By Tim Cahill
Drawing on particular interviews and formerly unreported fabric, journalist Tim Cahill "offers the stuff of wrenching nightmares" (Wall highway Journal), a harrowing trip contained in the brain of a serial killer. Meticulously researched and graphically stated, Buried desires brings to brilliant existence the true John Wayne Gacy - his advanced character, compulsions, inadequacies and torments - frequently within the killer's personal phrases. referred to as "an soaking up and traumatic story" (PW) and "surprisingly graceful" (New York Times), this can be a trip to the guts of human evil that you're going to always remember.
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Additional info for Buried Dreams: Inside the Mind of a Serial Killer
He signed the deal that night. We were moving from the hills and glens to Govan. He didn’t know it was Govan. Well, it was dark. Glasgow folk would call my new neighbourhood Drumoyne and quite right too. On my first day at school, there were two guys in the playground chopping lumps out of each other with meat cleavers. m.? I thought I’d arrived in Hell. And I had, of course. Heaven and Hell – that’s Glasgow. It took a while. Within a year, folk could understand what I was saying. After another year, I was settled.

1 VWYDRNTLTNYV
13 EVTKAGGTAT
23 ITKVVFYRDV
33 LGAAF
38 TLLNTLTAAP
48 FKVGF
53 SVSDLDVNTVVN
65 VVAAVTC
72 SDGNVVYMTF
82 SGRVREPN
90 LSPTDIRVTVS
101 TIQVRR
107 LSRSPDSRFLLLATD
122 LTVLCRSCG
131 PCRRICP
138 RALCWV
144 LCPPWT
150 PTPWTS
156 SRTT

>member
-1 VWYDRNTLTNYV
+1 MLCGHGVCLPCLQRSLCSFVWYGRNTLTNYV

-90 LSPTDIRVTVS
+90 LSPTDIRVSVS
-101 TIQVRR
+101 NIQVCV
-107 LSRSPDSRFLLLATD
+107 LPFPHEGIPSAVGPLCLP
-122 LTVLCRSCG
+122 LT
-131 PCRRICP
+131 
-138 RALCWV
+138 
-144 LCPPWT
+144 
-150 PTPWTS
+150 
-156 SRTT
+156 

The top man was Robert O’Hara who was known as The Birdman – a nickname handed down in his family over generations. Still only twenty-seven years old, The Birdman lived in luxury and drove fast cars but life hadn’t been easy for him. O’Hara had been brought up in Possilpark, one of the roughest areas of Glasgow. It was back in the 1970s, when drugs started to seep into the city, that the main dealers first emerged in that no-man’s-land, bandit territory. With the cops struggling and failing to control Possil, where better to start off such an illegal trade?
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Buried Dreams: Inside the Mind of a Serial Killer by Tim Cahill